Wlliam Gilmore Simms
Joscelyn: A Tale of the Revolution >> Chapter II: Malcontents in Council >> Page 11

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Novel (Romance) | The Reprint Company | 1975, 1976
Transcription JOSCELYNII
floor at intervals, under a self-chafing process, which made his
cheeks glow as with the heat from a furnace.
Having satisfied himself that his hands would now bear the
inspection of his guests, the young man took up his rifle and bird-
pouch, quietly entered the hall where he was awaited, carefully
hung up his rifle upon the rack of deer antlers over the door,
cast down his bird-bag on a table, his cap beside it, and ran his
fingers through the massy shock of light brown hair which over-
spread his forehead.
All these things were done as quietly and coolly as if no other
parties were present, having claims on his attention; and without
any recognition given to the three several persons who were silently
in waiting, watching all his movements.
The group consisted of the father, an elderly person of some
fifty-five years, a hale, florid, fiery Scotchman, of bluff manners,
and grizzly hair and beard. He was over the middle size, stout
of limb and muscle, and was still capable of great endurance and
of much activity.
His companions, Cameron and Browne, were both much younger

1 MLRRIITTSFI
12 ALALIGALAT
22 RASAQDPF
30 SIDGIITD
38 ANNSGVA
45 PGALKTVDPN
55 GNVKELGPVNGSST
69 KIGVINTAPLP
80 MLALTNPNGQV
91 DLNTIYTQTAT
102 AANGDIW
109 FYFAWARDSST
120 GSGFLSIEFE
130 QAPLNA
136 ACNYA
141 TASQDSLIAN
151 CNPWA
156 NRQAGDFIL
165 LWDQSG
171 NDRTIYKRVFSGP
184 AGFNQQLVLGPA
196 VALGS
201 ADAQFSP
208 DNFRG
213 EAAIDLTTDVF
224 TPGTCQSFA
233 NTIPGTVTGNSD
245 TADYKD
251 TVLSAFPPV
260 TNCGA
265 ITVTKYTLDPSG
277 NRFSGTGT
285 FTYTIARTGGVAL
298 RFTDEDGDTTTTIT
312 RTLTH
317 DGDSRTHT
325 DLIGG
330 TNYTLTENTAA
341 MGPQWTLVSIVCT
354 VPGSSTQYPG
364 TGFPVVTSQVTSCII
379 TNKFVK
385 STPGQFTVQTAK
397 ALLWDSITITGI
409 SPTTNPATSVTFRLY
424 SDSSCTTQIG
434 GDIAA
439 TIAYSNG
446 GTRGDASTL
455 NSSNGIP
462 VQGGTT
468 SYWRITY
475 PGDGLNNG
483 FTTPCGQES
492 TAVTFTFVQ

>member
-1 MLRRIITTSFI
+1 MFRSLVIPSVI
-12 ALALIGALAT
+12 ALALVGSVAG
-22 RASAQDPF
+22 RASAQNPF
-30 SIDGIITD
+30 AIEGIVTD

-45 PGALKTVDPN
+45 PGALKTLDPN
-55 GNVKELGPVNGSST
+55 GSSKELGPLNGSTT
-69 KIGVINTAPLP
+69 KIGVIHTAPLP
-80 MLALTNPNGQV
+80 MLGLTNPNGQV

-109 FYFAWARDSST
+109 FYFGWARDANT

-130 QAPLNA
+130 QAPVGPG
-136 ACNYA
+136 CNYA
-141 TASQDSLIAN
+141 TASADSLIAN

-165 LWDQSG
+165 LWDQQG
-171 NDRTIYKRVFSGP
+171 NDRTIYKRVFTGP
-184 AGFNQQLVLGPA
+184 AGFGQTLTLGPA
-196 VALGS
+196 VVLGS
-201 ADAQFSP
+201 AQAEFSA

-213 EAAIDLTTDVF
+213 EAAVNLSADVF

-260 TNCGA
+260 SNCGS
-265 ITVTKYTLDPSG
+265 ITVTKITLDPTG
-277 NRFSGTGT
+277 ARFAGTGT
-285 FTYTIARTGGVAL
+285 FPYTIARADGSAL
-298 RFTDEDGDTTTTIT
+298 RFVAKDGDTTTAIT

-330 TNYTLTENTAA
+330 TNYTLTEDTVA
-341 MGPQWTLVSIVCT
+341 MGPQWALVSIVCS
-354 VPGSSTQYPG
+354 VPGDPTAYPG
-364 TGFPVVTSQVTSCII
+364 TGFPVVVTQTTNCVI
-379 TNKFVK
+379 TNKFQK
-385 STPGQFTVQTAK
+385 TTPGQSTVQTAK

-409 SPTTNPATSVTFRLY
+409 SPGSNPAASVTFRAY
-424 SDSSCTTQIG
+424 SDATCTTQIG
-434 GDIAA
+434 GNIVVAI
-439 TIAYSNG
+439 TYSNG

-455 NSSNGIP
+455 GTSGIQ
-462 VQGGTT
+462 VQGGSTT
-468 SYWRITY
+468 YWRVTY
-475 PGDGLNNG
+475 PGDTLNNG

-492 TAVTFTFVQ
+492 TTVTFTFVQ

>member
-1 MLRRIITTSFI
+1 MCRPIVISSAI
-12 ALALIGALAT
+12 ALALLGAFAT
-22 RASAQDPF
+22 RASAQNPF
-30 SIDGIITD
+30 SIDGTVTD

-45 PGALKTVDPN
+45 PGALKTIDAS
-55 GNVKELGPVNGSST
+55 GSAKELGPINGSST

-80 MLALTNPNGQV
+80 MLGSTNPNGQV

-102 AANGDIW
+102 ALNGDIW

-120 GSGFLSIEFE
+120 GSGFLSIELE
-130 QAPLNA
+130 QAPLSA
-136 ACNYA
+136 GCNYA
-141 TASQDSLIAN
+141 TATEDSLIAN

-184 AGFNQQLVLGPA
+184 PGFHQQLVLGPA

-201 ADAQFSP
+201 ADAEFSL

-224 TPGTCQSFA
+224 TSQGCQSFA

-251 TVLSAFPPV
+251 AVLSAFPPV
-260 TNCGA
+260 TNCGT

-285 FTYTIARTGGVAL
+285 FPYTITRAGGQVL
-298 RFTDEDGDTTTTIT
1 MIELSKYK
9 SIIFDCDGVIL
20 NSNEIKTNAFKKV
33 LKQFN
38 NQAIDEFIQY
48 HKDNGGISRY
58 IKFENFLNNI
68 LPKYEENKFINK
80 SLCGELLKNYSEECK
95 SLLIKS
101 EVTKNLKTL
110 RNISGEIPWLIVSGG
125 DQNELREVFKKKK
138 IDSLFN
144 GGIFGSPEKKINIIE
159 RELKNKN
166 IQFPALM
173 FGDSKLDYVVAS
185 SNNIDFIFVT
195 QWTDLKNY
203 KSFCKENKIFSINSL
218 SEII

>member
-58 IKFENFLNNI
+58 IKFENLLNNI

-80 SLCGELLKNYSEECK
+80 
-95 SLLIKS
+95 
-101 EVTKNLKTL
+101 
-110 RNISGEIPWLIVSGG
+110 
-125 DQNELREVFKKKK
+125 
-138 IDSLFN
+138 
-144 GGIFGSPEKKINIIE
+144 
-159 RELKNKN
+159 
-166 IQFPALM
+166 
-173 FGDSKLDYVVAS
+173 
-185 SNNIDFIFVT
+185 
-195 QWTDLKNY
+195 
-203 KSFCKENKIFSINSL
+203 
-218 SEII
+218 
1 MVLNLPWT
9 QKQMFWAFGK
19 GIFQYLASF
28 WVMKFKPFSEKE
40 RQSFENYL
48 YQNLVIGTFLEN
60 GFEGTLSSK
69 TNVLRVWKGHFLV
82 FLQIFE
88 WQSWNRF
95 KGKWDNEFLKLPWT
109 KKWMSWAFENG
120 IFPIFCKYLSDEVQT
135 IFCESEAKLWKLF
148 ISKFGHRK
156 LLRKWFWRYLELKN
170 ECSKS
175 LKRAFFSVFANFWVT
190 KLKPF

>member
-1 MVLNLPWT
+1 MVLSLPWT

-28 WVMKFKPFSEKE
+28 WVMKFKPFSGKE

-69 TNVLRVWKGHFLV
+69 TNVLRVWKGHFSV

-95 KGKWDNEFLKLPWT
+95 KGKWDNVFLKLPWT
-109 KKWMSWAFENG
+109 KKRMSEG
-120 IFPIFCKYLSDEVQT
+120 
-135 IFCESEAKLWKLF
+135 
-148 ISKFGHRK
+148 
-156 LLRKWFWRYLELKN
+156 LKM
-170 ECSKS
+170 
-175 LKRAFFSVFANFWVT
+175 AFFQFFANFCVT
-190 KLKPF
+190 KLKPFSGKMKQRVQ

men. They, too, were also of Scottish type and natives of the old
country. The one was the sub-agent of the crown among the Indians
of the colonies of Georgia and the Carolinas. Browne had been a
trader among the red men. This traffic, for a long period, had
been carried on mostly by Scotchmen. They penetrated into all
the obscure regions of the South, and by their general industry,
shrewdness, intelligence and courage, laid the foundations of great
families as well as great fortunes. We owe to these sources, chiefly
of the Scotch-Irish, some of the most eminent men that the country
has produced. But this aside.
We turn once more to the group now assembled in the parlor
of Malcolm Dunbar.
A keen, quick glance of the eye showed to the young man,
Walter Dunbar, their several aspects in a single moment. His first
glance was upon the face of the man named Cameron. There he
beheld, in features comparatively smooth, that sinister sort of smile
which looks so very like a sneer, that one feels tempted to floor